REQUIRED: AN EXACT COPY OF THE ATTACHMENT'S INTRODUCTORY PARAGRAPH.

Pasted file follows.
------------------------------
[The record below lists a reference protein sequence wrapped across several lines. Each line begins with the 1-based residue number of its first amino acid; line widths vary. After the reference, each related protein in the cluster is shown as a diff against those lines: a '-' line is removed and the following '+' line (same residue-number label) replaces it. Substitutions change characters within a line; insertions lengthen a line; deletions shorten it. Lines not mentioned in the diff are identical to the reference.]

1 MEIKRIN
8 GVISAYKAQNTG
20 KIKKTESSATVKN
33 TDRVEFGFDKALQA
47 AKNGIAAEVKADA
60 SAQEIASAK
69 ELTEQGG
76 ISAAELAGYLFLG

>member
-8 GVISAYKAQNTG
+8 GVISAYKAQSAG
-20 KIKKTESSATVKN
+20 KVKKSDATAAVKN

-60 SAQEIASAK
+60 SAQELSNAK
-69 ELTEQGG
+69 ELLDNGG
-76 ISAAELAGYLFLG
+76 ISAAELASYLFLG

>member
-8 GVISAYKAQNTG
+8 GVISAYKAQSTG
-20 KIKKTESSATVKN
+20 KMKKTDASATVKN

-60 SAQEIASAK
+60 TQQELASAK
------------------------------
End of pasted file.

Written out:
[The record below lists a reference protein sequence wrapped across several lines. Each line begins with the 1-based residue number of its first amino acid; line widths vary. After the reference, each related protein in the cluster is shown as a diff against those lines: a '-' line is removed and the following '+' line (same residue-number label) replaces it. Substitutions change characters within a line; insertions lengthen a line; deletions shorten it. Lines not mentioned in the diff are identical to the reference.]